CINCINNATI—The University of Cincinnati (UC) College of Nursing and UC Health are partnering to develop an "open workspace of the future” in the College of Nursing’s Procter Hall on UC’s medical campus.
The open workspace—nearly 7,200 square feet to be renovated on the college’s second floor—is supported by $1.2 million over two years from UC Health. Construction is expected to begin in fall 2014 and the university will soon begin the process for selecting an architect.
Once complete, the space is expected to be home to approximately three dozen current UC faculty and staff, with another dozen open meeting areas and "touchdown” spots. Technology will be embedded throughout to allow for greater mobility across the space.
The open workspace will serve as a meeting place for UC and UC Health thought leaders to gather and plan for educational preparation of nursing students; a think tank for the development of future models of professional practice; and a training location for the ever-expanding use of technology in health care.
"The UC College of Nursing is on the cutting edge of technology and innovation and UC Health is committed to being a part of the future of collaborative nursing education and research in Cincinnati,” says James Kingsbury, president and CEO of UC Health.
Last spring, UC College of Nursing Dean Greer Glazer, PhD, was invited to a think tank of nursing college deans to brainstorm about the academic workspace of the future and how design could improve multi- and interdisciplinary team work.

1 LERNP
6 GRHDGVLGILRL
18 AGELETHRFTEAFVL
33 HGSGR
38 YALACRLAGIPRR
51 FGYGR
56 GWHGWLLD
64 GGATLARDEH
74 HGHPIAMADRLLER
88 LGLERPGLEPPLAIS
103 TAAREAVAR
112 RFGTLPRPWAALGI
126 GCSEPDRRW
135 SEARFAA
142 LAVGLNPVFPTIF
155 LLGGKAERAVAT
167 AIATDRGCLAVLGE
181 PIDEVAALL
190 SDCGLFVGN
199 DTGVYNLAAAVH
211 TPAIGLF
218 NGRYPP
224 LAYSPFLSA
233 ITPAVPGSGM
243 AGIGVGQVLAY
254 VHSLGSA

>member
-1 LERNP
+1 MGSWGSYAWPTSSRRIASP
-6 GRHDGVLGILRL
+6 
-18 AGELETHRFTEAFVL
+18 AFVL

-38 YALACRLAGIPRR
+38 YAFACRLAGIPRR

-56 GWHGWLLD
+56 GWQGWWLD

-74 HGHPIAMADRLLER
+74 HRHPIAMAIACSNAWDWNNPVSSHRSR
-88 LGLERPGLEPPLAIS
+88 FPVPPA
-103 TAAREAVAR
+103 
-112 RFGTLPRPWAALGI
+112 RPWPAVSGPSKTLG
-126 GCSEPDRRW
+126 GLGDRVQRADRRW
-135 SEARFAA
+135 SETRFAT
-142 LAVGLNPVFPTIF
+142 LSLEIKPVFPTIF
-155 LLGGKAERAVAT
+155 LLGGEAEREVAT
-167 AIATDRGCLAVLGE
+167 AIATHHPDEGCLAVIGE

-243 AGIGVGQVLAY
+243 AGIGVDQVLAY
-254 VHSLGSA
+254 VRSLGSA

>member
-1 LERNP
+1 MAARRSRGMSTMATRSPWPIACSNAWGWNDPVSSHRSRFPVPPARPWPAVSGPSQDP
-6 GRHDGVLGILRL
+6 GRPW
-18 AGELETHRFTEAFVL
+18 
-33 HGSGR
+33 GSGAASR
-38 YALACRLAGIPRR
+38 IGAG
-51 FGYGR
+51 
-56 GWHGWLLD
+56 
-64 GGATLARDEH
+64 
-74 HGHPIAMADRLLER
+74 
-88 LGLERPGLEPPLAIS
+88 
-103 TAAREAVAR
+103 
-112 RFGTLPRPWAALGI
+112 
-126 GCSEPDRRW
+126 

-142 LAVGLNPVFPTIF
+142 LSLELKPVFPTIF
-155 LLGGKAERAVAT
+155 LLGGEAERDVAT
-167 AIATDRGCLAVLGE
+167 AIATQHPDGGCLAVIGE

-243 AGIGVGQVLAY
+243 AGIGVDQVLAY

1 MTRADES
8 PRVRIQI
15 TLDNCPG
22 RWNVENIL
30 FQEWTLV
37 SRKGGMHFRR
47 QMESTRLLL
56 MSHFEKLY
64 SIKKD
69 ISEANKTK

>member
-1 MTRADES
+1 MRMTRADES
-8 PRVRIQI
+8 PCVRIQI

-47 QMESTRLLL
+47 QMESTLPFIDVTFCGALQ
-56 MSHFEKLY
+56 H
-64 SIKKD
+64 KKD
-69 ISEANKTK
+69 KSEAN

"We all could agree that simulation labs, like the one we have in the College of Nursing, are the right way to go with regard to clinical training, but no one really had a plan for how to address other spaces important for faculty, staff and students.”
Following participation in the think tank with deans, Glazer and the College of Nursing went on to develop concepts specific to their own space.
"We’ve built into our college’s vision that we will creatively leverage technology to lead the transformation of health care,” says Glazer. "By transforming the space in which we work, we can be more flexible and mobile, respond quickly to workplace needs and, ultimately, optimize productivity and effectiveness.”
Glazer also expects the new space—with built in "living” and gathering spaces and more natural light—to improve employee satisfaction and health and wellbeing.
"We know that work is becoming an organic activity where productivity and focus of work is no longer specific to a location,” says Kingsbury. "By removing the barriers created by traditional offices and replacing them with open, collaborative space, we expect the College of Nursing and UC Health will be able to work together to break down traditional silos and encourage a multidisciplinary approach to problem-solving.”